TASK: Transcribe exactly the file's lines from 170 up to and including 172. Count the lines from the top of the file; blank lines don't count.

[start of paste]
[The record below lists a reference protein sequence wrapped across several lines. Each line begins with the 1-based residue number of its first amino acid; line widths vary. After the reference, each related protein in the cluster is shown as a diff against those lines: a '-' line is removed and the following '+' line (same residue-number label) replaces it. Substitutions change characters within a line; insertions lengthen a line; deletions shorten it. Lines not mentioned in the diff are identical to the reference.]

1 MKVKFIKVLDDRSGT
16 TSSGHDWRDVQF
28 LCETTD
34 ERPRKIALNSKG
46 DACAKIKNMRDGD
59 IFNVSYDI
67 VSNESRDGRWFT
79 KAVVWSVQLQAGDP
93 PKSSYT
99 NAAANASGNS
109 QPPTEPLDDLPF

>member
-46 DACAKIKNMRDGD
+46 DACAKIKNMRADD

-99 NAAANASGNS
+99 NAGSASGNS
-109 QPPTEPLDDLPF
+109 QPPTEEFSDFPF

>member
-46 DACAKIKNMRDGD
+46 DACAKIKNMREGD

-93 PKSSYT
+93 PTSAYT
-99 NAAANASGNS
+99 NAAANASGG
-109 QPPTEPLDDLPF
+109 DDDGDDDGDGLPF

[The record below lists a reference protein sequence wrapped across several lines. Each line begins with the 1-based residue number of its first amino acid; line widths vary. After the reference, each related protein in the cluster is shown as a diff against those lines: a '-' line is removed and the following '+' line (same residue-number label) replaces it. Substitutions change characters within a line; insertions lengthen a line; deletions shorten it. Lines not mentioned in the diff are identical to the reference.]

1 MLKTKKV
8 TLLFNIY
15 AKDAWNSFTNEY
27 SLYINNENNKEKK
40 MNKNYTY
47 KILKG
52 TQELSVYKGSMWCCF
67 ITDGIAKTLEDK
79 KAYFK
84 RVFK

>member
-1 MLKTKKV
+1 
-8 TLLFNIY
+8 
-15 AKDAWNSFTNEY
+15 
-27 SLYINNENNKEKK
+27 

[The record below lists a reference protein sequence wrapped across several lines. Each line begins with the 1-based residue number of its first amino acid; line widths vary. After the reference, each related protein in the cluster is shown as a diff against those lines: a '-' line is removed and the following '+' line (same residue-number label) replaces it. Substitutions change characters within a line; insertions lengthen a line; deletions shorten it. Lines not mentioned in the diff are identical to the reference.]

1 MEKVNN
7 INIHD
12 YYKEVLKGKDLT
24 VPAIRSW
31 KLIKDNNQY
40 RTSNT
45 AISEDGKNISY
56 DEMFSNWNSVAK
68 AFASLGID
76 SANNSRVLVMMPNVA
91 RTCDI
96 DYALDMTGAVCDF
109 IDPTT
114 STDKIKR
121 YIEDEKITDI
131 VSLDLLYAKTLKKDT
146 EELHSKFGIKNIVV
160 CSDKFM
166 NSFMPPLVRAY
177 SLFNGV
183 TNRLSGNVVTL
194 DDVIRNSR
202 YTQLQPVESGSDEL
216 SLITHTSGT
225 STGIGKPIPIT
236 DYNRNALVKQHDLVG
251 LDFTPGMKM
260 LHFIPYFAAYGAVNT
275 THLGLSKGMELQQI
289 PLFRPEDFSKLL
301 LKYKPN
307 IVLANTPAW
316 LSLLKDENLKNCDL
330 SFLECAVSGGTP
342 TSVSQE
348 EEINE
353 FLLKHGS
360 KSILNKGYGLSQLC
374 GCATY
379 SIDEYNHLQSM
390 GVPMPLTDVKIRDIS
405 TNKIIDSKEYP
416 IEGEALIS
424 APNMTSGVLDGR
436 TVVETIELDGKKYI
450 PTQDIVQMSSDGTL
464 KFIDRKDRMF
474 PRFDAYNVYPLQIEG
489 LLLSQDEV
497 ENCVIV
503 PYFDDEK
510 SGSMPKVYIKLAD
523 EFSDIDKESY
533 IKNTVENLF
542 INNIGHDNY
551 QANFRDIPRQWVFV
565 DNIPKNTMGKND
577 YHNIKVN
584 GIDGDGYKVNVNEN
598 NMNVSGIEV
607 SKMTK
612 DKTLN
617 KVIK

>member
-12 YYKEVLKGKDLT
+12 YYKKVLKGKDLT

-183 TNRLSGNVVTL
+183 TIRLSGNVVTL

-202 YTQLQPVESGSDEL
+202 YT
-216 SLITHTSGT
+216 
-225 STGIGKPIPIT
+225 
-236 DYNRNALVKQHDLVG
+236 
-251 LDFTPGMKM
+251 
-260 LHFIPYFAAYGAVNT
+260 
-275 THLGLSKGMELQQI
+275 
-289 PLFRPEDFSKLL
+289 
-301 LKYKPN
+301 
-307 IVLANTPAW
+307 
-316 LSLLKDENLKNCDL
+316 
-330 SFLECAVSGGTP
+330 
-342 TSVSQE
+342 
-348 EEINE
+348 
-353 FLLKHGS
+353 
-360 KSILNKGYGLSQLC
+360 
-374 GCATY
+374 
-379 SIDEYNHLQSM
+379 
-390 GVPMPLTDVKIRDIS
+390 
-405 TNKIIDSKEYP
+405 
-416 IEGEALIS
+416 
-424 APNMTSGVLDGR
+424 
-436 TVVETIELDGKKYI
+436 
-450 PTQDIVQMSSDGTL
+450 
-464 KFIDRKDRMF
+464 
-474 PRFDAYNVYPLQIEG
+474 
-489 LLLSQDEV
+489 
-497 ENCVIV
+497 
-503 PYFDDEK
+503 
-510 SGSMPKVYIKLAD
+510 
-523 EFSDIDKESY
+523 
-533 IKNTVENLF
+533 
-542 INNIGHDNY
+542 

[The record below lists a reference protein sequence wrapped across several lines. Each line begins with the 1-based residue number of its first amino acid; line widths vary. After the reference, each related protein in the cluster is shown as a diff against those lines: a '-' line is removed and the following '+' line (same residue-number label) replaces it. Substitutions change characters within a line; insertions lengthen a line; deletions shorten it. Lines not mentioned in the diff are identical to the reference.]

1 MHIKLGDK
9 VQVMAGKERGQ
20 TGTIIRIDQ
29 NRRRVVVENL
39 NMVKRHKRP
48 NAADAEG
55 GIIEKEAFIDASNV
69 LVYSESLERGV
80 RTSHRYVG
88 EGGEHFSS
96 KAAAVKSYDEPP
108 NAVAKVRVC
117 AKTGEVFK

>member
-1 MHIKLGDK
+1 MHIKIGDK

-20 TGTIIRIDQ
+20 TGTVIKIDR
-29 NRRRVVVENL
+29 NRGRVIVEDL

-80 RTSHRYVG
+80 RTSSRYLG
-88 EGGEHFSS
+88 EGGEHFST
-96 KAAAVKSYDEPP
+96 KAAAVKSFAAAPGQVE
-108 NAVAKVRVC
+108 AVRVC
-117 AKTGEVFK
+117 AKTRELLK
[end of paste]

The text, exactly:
-489 LLLSQDEV
+489 
-497 ENCVIV